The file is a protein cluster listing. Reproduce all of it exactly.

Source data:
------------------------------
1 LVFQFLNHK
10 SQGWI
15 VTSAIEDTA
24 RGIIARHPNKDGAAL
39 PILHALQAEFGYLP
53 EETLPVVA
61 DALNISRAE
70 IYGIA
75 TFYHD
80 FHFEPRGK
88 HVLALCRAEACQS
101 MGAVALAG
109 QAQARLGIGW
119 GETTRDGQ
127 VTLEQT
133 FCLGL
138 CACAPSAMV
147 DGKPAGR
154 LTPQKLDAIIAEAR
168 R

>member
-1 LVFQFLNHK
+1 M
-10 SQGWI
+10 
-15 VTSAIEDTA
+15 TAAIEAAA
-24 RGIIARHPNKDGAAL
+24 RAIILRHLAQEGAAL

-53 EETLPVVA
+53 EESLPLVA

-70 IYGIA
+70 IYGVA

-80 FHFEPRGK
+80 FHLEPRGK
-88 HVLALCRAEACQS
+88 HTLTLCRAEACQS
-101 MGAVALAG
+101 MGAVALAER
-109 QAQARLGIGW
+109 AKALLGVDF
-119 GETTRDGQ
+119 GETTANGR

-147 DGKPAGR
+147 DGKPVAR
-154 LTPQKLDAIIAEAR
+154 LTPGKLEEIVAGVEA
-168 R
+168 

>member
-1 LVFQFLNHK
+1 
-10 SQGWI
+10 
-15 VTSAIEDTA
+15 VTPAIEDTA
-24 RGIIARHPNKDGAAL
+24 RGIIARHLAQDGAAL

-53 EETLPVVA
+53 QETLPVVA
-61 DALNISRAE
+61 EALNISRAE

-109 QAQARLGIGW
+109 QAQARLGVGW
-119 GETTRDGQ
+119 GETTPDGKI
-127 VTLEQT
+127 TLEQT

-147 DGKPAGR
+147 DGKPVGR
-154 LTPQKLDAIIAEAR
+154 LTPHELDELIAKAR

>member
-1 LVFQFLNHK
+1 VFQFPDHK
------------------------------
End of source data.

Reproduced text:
1 LVFQFLNHK
10 SQGWI
15 VTSAIEDTA
24 RGIIARHPNKDGAAL
39 PILHALQAEFGYLP
53 EETLPVVA
61 DALNISRAE
70 IYGIA
75 TFYHD
80 FHFEPRGK
88 HVLALCRAEACQS
101 MGAVALAG
109 QAQARLGIGW
119 GETTRDGQ
127 VTLEQT
133 FCLGL
138 CACAPSAMV
147 DGKPAGR
154 LTPQKLDAIIAEAR
168 R

>member
-1 LVFQFLNHK
+1 M
-10 SQGWI
+10 
-15 VTSAIEDTA
+15 TAAIEAAA
-24 RGIIARHPNKDGAAL
+24 RAIILRHLAQEGAAL

-53 EETLPVVA
+53 EESLPLVA

-70 IYGIA
+70 IYGVA

-80 FHFEPRGK
+80 FHLEPRGK
-88 HVLALCRAEACQS
+88 HTLTLCRAEACQS
-101 MGAVALAG
+101 MGAVALAER
-109 QAQARLGIGW
+109 AKALLGVDF
-119 GETTRDGQ
+119 GETTANGR

-147 DGKPAGR
+147 DGKPVAR
-154 LTPQKLDAIIAEAR
+154 LTPGKLEEIVAGVEA
-168 R
+168 

>member
-1 LVFQFLNHK
+1 
-10 SQGWI
+10 
-15 VTSAIEDTA
+15 VTPAIEDTA
-24 RGIIARHPNKDGAAL
+24 RGIIARHLAQDGAAL

-53 EETLPVVA
+53 QETLPVVA
-61 DALNISRAE
+61 EALNISRAE

-109 QAQARLGIGW
+109 QAQARLGVGW
-119 GETTRDGQ
+119 GETTPDGKI
-127 VTLEQT
+127 TLEQT

-147 DGKPAGR
+147 DGKPVGR
-154 LTPQKLDAIIAEAR
+154 LTPHELDELIAKAR

>member
-1 LVFQFLNHK
+1 VFQFPDHK